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Once upon a time, the U.S. government threatened vulnerable people, coerced witnesses into lying, and hid key evidence in a court case in order to put a Native American rights activist in prison for life.
This is the story of Leonard Peltier, who’s been in prison since 1977 without any proof that he committed a crime. Think of him as America’s longest serving political prisoner: a fall guy whom the FBI and U.S. attorney’s office desperately needed after it failed to figure out who murdered two FBI agents in a 1975 shootout on Pine Ridge Reservation in South Dakota.
There’s much more to this story, of course. The blatant 1970s-era racism against Indigenous people. The reality that the FBI was at least partly responsible for the deadly shootout that day. The U.S. government officials who have since admitted how flawed Peltier’s trial was and called for his release. The decades of protests by Native groups, celebrities, politicians and human rights leaders including Pope Francis, the Dalai Lama, Nelson Mandela, Coretta Scott King and Amnesty International, an organization typically focused on political prisoners in other countries.
Books have been written. Movies have been made.
But really, today, the story is simple: There is an ailing 77-year-old Indigenous man who has been in prison for 46 years who never should have been there in the first place.
Why is he still there?
I’ve been trying to figure this out for months. It’s two things.
The main reason is that the FBI doesn’t want him out. They told me so — even when I didn’t ask them! That was VERY WEIRD. The unsolicited statement they sent me was also full of misinformation, which tells me their plan is to keep recycling a flimsy, face-saving argument for keeping Peltier in prison until he dies.
The other reason is that many people in Congress simply don’t know who he is. Peltier has been in prison longer than some of them have been alive, and certainly longer than their political careers. I have asked countless Democratic senators about Peltier and gotten blank stares. Sen. Sherrod Brown (D-Ohio) mocked me a couple of months ago for even asking, saying with a laugh that veteran Sen. Patrick Leahy (D-Vt.) was probably the only one who knew of Peltier since he was likely in the Senate when Peltier went to prison.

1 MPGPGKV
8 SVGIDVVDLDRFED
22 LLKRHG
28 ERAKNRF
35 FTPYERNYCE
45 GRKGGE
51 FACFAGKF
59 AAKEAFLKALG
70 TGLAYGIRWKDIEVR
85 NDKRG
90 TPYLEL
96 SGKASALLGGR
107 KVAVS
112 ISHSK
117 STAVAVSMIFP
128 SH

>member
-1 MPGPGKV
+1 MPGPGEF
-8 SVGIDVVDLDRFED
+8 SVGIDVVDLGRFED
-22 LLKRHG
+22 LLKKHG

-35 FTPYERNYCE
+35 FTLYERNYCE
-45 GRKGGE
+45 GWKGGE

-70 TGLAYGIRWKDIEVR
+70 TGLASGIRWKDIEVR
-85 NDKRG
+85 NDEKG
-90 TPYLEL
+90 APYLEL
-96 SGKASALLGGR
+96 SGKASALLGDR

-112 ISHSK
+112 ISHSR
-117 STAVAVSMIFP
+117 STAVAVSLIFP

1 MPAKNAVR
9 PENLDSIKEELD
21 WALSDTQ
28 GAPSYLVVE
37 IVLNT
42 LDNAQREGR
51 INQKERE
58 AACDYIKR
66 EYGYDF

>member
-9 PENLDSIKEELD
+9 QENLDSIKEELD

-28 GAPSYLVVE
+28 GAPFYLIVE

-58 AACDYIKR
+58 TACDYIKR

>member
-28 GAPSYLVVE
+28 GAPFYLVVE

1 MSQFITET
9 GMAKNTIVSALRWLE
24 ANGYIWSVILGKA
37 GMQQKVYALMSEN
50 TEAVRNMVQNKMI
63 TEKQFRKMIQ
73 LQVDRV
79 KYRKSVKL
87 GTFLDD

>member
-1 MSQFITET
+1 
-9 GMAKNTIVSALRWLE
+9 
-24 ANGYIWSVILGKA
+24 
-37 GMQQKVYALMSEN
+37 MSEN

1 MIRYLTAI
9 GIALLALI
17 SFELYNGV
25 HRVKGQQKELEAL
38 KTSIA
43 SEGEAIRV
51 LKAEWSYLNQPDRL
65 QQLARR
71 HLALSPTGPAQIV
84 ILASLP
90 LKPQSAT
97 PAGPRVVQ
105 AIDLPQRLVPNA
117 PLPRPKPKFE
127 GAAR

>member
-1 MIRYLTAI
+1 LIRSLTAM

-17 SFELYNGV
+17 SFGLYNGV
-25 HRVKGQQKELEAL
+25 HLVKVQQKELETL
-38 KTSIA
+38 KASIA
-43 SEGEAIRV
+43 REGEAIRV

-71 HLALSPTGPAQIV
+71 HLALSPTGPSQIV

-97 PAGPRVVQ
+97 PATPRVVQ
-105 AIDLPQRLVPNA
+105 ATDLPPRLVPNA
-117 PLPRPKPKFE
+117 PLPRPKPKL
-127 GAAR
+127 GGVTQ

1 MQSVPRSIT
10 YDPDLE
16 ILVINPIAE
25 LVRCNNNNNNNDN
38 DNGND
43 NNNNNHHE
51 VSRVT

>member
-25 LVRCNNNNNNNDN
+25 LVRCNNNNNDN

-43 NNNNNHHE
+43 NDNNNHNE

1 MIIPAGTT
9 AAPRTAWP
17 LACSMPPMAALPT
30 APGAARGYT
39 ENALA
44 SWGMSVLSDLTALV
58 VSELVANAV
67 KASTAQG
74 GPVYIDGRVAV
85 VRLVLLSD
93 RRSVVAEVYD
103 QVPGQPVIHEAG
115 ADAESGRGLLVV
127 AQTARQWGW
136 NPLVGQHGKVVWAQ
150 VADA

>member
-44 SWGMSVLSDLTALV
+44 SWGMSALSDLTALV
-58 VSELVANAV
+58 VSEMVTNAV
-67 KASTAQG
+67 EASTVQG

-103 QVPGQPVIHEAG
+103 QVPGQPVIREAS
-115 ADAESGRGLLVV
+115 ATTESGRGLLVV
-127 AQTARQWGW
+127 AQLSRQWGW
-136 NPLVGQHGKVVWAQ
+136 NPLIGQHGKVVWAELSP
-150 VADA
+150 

Brown was right about that ― Leahy does know who Peltier is, and recently has begun publicly calling on President Joe Biden to grant him clemency. So has Sen. Brian Schatz (D-Hawaii), who chairs the Indian Affairs Committee. But they are only two out of 100 senators speaking up, along with a handful of members of the House out of 435.
For a U.S. government led by Democrats who take great pride in their efforts to empower tribes and protect Native American rights, the silence on Peltier’s imprisonment is striking. Congressional leadership has said nothing. The White House is mum on where Biden stands on granting him clemency. The Justice Department won’t comment on the status of Peltier’s clemency petition. Just this week, during an unrelated Senate budget hearing, Schatz pressed Attorney General Merrick Garland on what’s going on with Peltier’s case. Garland said he didn’t know much about it beyond what he’s read in the press.
In the meantime, Peltier is still sitting there in his prison cell. He recently recovered from COVID-19, and he’s got serious health problems, including diabetes and an abdominal aortic aneurysm. He has maintained his innocence all these years, even when it likely prevented him from being paroled.
I talked to Peltier last week, in a rare phone interview with him from his Florida penitentiary. He did most of the talking. He said he was scared recently by chest pains he’d had when he was walking across the prison yard, and that he hopes to get back to painting after being denied access to the art room for years because of pandemic precautions.
But I’ll leave you with his response when I asked what he would say to Biden if he had five minutes alone with him.
“I’m not guilty. I would like to go home.”